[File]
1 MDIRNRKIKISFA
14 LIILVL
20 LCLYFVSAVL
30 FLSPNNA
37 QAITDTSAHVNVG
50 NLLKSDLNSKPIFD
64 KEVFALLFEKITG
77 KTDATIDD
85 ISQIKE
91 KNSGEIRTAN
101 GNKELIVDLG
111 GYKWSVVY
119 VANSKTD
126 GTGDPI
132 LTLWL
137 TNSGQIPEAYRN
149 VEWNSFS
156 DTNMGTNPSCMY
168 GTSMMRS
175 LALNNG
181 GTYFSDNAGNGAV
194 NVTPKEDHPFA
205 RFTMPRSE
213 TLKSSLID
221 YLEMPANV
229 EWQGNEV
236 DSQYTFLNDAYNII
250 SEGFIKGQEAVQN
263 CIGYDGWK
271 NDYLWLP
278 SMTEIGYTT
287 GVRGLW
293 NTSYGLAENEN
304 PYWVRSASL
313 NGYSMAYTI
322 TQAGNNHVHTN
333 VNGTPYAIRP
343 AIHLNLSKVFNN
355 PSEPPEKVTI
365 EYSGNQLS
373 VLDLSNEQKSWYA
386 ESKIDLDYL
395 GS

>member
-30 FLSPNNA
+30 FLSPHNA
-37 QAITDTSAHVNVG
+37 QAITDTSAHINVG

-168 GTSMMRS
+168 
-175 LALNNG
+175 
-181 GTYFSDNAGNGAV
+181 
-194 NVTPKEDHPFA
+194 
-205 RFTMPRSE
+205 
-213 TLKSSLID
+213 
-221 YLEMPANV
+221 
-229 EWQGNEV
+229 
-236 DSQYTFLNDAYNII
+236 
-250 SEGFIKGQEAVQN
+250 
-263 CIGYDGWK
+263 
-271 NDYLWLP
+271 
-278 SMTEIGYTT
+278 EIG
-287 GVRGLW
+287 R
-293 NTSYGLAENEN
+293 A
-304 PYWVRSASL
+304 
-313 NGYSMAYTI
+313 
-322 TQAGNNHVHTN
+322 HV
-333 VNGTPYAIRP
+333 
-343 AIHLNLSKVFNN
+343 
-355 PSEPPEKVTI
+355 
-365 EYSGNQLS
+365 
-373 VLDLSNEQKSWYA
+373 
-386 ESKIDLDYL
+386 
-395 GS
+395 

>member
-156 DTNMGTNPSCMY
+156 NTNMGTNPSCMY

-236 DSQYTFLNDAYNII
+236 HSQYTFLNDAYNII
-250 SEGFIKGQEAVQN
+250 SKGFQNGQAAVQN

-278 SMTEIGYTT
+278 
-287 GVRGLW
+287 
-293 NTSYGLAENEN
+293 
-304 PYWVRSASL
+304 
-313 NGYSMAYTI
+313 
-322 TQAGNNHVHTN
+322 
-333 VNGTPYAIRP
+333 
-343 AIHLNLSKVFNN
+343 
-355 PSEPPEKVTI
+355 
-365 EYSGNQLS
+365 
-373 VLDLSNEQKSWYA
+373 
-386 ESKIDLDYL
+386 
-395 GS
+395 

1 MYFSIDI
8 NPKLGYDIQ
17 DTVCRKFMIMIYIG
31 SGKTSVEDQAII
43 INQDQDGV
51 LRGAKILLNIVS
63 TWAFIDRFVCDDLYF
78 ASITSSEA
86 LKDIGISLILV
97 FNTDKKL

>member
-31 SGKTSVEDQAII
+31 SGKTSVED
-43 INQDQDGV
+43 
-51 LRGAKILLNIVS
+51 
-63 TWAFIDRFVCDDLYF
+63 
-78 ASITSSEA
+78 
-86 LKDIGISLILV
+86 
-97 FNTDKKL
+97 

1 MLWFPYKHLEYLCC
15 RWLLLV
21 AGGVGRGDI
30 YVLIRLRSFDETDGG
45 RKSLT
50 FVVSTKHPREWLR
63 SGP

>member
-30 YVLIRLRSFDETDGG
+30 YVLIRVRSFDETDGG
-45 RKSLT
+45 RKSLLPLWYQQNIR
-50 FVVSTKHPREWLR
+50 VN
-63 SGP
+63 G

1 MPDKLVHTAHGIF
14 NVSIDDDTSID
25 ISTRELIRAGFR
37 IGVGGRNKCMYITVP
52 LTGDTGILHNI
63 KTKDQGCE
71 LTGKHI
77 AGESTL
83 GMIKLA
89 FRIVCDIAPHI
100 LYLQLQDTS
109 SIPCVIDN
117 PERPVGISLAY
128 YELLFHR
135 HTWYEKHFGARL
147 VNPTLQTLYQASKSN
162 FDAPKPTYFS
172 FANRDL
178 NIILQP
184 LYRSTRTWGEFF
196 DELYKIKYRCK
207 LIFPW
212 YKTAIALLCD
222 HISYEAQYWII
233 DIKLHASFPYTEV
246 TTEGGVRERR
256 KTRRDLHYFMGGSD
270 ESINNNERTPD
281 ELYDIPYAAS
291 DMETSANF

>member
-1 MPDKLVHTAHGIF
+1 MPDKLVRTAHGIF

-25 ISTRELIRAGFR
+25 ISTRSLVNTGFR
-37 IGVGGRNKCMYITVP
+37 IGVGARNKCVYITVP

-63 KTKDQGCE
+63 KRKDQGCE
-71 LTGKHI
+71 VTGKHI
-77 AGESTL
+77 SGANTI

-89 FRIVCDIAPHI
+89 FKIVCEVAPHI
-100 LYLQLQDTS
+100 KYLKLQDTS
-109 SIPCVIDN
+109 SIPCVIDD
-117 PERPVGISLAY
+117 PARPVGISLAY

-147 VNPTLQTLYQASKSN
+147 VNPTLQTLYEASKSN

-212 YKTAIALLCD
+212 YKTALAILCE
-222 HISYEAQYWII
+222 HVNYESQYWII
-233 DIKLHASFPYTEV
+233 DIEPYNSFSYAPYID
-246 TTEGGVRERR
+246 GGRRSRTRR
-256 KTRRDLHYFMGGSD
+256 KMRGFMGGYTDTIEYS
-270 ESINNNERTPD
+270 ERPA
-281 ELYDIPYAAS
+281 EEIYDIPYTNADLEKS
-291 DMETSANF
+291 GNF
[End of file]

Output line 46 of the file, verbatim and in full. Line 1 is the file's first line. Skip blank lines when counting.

+30 FLSPHNA